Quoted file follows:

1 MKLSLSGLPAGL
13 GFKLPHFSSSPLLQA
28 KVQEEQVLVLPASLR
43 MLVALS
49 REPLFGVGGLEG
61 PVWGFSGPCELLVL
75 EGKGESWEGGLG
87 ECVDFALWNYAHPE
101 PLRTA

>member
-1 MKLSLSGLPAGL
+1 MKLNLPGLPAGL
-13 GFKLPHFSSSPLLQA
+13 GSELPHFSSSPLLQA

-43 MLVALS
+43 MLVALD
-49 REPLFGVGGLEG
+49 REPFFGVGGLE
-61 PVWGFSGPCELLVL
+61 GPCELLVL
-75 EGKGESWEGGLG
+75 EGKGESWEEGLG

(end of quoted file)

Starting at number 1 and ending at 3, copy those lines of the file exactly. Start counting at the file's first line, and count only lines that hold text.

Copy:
1 MKLSLSGLPAGL
13 GFKLPHFSSSPLLQA
28 KVQEEQVLVLPASLR